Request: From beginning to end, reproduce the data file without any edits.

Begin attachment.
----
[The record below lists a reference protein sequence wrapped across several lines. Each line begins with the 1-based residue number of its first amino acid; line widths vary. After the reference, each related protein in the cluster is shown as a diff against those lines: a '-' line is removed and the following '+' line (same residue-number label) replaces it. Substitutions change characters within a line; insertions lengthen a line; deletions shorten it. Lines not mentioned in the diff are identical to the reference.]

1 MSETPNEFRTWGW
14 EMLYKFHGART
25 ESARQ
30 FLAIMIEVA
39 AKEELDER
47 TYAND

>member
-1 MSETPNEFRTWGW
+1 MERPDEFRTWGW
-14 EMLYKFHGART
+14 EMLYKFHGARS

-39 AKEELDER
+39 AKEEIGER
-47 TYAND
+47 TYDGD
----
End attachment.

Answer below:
[The record below lists a reference protein sequence wrapped across several lines. Each line begins with the 1-based residue number of its first amino acid; line widths vary. After the reference, each related protein in the cluster is shown as a diff against those lines: a '-' line is removed and the following '+' line (same residue-number label) replaces it. Substitutions change characters within a line; insertions lengthen a line; deletions shorten it. Lines not mentioned in the diff are identical to the reference.]

1 MSETPNEFRTWGW
14 EMLYKFHGART
25 ESARQ
30 FLAIMIEVA
39 AKEELDER
47 TYAND

>member
-1 MSETPNEFRTWGW
+1 MERPDEFRTWGW
-14 EMLYKFHGART
+14 EMLYKFHGARS

-39 AKEELDER
+39 AKEEIGER
-47 TYAND
+47 TYDGD